31 Aug Simply wild in Positano: Da Adolfo
Adolfo Bella and his American wife Lucille opened Da Adolfo restaurant 50 years ago on a small beach along the Amalfi coast from Positano.
After being a prisoner of war in Crete during the Second World War and then joining the Italian partisan movement, Adolfo met, fell in love & married Lucille in Positano.
Their love for the sea and a simple life attracted them to set up what has become a Positano institution, with its cinematic 1960s’ Mediterranean feel, seductive charm and ‘wild’ simplicity.
For Da Adolfo, now run by Adolfo’s son, Sergio, is more than a restaurant; it’s where fun-loving, mainly local people, gather to enjoy themselves, with good local food & wine, the blue of the open sea & the sharing of much laughter & stories.
I escaped there on the last Sunday in August.
Arriving in Positano, I stopped off for a coffee, and then wandered down to the jetty to look for an open fishing boat topped by a large wooden fish painted red – the emblem of Da Adolfo.
The boat trip, laid on for free for clients, took less than 15 minutes, with the sun out, the sea shimmering and a bronzed Italian sailor at the helm.
It had taken three weeks to get through to Da Adolfo on the phone to book a table. You can only book by phone. And that is the beauty of this place… it’s simplicity.
As for the locals, John Steinbeck wrote about the people of Positano back in 1953 for Harper’s Bazaar: “They just don’t give a damn. They have been living here since before recorded history and they don’t intend to change now. They don’t have much but they like what they have and will not move over for a buck.” I like a rebellious spirit.
Bedford vs Amalfi
“The atmosphere is so special. Just you wait when everyone arrives for lunch,” said my neighbour on the boat going over, an Italian from Positano who worked in Bedford. I commiserated. Bedford versus Amalfi. No match.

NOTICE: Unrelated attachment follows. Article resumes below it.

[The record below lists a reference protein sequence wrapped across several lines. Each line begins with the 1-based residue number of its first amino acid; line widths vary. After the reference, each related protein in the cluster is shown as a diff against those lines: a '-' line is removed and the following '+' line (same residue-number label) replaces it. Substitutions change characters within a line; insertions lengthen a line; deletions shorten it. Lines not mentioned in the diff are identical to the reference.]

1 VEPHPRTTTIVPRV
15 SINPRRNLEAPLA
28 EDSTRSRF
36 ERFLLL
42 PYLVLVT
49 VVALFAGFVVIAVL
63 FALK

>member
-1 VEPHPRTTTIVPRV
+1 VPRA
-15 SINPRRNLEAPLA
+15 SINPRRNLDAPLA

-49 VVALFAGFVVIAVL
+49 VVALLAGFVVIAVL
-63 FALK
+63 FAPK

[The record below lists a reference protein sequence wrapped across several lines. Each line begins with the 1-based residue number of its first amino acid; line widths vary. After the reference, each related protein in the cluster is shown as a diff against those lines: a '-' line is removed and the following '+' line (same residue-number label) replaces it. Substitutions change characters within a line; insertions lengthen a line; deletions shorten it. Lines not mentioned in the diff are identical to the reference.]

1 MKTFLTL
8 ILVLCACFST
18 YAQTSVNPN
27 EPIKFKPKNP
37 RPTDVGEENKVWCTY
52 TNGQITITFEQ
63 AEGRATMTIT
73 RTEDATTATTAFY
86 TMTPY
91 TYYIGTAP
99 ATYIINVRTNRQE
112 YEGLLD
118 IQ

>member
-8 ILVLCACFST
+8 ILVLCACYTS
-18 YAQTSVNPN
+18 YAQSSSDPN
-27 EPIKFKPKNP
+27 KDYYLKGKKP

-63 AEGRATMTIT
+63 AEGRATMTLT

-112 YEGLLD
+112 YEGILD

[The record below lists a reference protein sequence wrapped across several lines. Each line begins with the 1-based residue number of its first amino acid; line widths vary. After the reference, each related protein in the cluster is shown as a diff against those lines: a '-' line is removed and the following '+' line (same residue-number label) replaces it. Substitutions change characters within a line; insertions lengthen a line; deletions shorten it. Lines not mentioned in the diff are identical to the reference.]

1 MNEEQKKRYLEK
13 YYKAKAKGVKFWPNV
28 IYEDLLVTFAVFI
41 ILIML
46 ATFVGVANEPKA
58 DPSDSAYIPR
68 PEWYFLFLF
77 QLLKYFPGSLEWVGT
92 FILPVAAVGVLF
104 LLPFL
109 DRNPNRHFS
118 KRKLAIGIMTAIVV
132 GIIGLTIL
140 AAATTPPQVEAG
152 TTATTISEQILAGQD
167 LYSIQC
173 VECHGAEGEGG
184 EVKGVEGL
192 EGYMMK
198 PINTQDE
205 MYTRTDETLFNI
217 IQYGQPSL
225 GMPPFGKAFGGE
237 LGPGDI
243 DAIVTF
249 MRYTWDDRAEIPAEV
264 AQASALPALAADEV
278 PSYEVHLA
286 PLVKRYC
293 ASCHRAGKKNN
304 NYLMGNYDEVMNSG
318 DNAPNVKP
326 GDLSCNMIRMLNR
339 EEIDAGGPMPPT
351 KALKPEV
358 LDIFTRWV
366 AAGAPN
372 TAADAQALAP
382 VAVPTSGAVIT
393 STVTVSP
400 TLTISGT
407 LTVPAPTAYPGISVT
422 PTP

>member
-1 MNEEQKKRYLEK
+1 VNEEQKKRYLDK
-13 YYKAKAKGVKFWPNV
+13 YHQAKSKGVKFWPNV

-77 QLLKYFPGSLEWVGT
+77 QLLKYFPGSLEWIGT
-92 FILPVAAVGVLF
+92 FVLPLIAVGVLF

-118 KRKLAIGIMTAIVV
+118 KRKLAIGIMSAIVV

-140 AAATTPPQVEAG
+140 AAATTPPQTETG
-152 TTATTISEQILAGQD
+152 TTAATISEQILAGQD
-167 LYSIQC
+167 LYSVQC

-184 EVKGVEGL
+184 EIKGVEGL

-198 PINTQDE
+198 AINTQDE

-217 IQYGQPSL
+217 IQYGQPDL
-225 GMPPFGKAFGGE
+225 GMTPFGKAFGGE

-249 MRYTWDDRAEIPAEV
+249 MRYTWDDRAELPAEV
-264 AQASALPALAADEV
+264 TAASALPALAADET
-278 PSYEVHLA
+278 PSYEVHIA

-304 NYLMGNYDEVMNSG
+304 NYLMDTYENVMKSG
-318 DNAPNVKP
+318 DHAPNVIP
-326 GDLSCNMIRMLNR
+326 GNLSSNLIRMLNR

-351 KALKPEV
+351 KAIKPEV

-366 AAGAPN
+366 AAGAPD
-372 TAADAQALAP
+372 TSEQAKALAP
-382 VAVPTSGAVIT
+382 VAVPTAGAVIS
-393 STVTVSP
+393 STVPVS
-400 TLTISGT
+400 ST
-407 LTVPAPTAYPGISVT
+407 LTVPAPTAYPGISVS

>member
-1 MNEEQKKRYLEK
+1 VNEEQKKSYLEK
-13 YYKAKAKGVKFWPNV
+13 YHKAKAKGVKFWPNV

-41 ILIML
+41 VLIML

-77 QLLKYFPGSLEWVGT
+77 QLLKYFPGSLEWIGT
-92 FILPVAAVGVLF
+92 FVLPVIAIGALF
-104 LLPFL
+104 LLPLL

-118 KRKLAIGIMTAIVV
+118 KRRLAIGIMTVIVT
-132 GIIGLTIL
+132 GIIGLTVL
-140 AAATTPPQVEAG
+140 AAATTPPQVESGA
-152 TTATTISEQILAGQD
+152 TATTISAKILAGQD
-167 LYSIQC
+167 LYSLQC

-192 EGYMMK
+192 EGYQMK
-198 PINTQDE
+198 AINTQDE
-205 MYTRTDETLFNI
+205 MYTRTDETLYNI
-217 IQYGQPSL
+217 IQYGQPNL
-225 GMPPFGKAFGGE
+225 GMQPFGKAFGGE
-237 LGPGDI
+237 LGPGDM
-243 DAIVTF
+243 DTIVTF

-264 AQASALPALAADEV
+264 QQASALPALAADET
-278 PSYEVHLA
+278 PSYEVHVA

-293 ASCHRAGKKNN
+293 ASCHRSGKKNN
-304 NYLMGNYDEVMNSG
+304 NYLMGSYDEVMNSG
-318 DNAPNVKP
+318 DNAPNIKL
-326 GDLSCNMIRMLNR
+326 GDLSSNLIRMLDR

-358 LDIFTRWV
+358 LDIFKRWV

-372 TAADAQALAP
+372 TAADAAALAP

On arrival I had a homemade lemonade at the bar with my new-found friend, who had just spotted her nephew jumping off the rock, and then hired a deck chair for the day at Euros8. Like all beaches on the Amalfi, space is at a premium, but never once did I feel intimidated by my neighbours 10cm away. Respect is the byword.
What I drank
A local Costa D’Amalfi Ravello Bianco by Marisa Cuomo, 60% falanghina and 40% biancolella, from nearby Furore. I’d never heard of these grape varieties before, but then Italy does have more than 510 varieties used for wine. I thought I would try the local speciality… white wine with slices of fresh peach to make a refreshing summer drink.
What I ate
I was seated next to an American couple from North Carolina. They were in Italy to stock up on Barolo and to attend the music festival at Ravello. Their “small” cellar had about 1,000 bottles. Mine has 5.
Total cost Euros45.65, with one glass of wine and water. When the American couple had left, I had reached over and finished the dregs of their pitcher, so the one glass of wine was really one and a half, and I had eaten all the peach slices. My quarter Scottish blood leaves nothing to waste.
View from the jetty
The view began to clear as the afternoon went by. The main island of the Li Galli archipelago was visible – once home to Rudolf Nureyev and now available to rent – and also Capri Faraglione, the three stacks of rock that rise up off the coast of Capri.
Other ‘piaceri’ at Da Adolfo
- The water was cool, thanks to an underground spring.
- The small pebbles meant that the sand did not go everywhere yet they were small enough to walk on easily.
- The waitress didn’t ask whether I wanted parmesan cheese on my pasta. If only some Italian would tell me when the right time is to have parmesan scattered on top.
- The ‘everyday is a party day’ atmosphere – the night before Da Adolfo’s had hosted a big party for key people in the art world from around the globe… it has also had its fair share of fashion parties as well. Da Adolfo’s art was decidedly phallic.
Returning to Positano
I left at 5pm, while the vibe was still going strong. Pulling into the harbour at Positano was like arriving at a big city. I hopped directly onto the bus that leaves from the top of the town to return to my hotel in Praiano, a half-hour trip along the vertiginous coastal cliffs, past the famed luxury hotel destinations of Le Sirenuse and Il San Pietro di Positano. I had no appetite to stop, even if it was by then the hour to go to Franco’s bar at Le Sirenuse.
You can find John Steinbeck’s full article on Positano on the website of Le Sirenuse. The hotel also creates my favourite perfume, which I wear every day, Jardin du Poete, Eau d’Italie.